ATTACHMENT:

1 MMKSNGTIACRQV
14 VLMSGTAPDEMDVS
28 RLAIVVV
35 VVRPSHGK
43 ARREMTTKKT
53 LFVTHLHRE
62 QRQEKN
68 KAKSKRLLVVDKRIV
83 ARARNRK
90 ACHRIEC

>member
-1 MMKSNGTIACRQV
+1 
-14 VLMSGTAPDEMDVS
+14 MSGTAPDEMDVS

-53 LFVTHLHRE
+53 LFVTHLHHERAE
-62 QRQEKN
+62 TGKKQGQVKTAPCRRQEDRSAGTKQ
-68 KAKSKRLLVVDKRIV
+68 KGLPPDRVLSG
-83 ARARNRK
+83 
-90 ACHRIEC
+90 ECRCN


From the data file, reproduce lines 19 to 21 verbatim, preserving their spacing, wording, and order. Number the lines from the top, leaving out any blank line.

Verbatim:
+62 TGKKQGQVKTAPCRRQEDRSAGTKQ
-68 KAKSKRLLVVDKRIV
+68 KGLPPDRVLSG